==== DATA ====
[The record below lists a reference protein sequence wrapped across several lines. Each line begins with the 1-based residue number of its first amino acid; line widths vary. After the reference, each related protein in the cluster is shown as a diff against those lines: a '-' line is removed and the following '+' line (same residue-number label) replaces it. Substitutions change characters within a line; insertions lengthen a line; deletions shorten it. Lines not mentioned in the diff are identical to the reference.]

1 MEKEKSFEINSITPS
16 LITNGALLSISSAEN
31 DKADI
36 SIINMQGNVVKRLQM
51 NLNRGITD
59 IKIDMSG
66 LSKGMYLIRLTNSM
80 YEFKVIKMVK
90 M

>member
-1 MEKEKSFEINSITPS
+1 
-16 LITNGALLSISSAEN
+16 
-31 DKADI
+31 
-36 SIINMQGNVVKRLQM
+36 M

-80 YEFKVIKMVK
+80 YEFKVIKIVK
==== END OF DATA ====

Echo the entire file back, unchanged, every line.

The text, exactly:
[The record below lists a reference protein sequence wrapped across several lines. Each line begins with the 1-based residue number of its first amino acid; line widths vary. After the reference, each related protein in the cluster is shown as a diff against those lines: a '-' line is removed and the following '+' line (same residue-number label) replaces it. Substitutions change characters within a line; insertions lengthen a line; deletions shorten it. Lines not mentioned in the diff are identical to the reference.]

1 MEKEKSFEINSITPS
16 LITNGALLSISSAEN
31 DKADI
36 SIINMQGNVVKRLQM
51 NLNRGITD
59 IKIDMSG
66 LSKGMYLIRLTNSM
80 YEFKVIKMVK
90 M

>member
-1 MEKEKSFEINSITPS
+1 
-16 LITNGALLSISSAEN
+16 
-31 DKADI
+31 
-36 SIINMQGNVVKRLQM
+36 M

-80 YEFKVIKMVK
+80 YEFKVIKIVK